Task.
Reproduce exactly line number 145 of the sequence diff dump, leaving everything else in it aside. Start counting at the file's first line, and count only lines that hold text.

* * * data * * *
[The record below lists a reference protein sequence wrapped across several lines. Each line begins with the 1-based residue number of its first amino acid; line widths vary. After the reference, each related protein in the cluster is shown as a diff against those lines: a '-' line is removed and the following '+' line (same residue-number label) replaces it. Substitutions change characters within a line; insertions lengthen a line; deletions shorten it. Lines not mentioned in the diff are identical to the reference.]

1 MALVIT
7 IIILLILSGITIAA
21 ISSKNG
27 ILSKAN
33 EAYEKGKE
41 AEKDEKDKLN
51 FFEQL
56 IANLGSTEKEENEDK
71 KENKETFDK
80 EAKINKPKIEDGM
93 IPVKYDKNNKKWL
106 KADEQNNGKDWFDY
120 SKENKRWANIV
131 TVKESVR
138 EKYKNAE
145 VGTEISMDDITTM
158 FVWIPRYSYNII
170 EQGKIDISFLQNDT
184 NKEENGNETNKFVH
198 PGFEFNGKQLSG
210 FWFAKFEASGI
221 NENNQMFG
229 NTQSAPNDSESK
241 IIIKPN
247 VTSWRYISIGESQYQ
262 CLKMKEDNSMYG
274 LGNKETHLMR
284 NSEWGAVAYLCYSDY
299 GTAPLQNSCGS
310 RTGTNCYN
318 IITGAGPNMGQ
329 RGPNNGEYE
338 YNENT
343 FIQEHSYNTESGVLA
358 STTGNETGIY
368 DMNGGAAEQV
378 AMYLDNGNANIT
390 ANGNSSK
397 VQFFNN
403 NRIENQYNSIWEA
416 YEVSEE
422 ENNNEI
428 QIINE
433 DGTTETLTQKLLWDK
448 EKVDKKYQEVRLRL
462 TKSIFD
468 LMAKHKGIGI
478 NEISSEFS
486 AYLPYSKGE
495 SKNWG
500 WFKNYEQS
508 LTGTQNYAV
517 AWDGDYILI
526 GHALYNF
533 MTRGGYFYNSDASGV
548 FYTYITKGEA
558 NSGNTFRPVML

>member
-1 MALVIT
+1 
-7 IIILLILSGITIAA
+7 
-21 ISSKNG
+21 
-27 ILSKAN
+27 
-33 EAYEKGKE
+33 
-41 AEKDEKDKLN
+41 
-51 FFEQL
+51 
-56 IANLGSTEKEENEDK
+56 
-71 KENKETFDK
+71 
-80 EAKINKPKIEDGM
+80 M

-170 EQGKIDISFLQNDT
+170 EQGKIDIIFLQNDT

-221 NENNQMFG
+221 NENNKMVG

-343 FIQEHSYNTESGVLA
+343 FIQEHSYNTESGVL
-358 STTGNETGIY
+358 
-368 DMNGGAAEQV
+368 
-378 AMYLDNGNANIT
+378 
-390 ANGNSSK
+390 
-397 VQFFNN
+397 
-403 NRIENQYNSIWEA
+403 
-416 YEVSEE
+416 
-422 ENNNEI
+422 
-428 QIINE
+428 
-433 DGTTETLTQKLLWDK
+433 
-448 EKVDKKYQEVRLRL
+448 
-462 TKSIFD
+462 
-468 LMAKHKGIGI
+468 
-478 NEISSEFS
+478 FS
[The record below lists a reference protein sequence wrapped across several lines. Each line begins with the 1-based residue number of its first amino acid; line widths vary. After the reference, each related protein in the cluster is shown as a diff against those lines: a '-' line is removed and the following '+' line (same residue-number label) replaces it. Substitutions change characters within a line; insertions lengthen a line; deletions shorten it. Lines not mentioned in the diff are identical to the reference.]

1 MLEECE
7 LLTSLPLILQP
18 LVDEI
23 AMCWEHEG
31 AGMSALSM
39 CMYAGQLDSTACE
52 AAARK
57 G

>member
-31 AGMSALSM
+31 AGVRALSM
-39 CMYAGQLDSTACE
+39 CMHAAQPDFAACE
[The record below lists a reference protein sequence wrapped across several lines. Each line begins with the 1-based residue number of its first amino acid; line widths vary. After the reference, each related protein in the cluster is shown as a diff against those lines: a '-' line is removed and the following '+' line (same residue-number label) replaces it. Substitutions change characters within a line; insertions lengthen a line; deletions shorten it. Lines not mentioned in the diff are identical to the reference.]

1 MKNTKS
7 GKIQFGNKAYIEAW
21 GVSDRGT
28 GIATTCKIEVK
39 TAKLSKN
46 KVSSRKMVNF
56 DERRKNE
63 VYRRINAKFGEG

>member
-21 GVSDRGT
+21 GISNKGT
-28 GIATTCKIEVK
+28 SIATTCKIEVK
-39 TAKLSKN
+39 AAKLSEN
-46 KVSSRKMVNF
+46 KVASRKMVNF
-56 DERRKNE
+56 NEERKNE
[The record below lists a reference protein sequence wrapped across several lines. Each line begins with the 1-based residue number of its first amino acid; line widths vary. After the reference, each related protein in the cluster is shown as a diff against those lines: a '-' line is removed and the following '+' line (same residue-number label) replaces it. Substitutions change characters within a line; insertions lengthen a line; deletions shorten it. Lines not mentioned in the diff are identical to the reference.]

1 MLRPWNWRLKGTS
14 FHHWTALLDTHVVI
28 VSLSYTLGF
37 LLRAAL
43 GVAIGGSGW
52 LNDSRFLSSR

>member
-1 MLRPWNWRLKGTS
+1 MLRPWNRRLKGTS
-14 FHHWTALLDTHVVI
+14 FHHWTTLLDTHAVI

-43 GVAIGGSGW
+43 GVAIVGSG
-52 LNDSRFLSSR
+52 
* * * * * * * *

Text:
+46 KVASRKMVNF